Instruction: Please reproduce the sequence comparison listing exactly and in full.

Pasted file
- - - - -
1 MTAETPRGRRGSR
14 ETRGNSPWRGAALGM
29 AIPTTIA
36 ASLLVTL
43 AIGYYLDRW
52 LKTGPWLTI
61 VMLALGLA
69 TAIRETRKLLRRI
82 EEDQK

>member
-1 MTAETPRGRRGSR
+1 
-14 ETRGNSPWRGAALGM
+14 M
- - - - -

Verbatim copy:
1 MTAETPRGRRGSR
14 ETRGNSPWRGAALGM
29 AIPTTIA
36 ASLLVTL
43 AIGYYLDRW
52 LKTGPWLTI
61 VMLALGLA
69 TAIRETRKLLRRI
82 EEDQK

>member
-1 MTAETPRGRRGSR
+1 
-14 ETRGNSPWRGAALGM
+14 M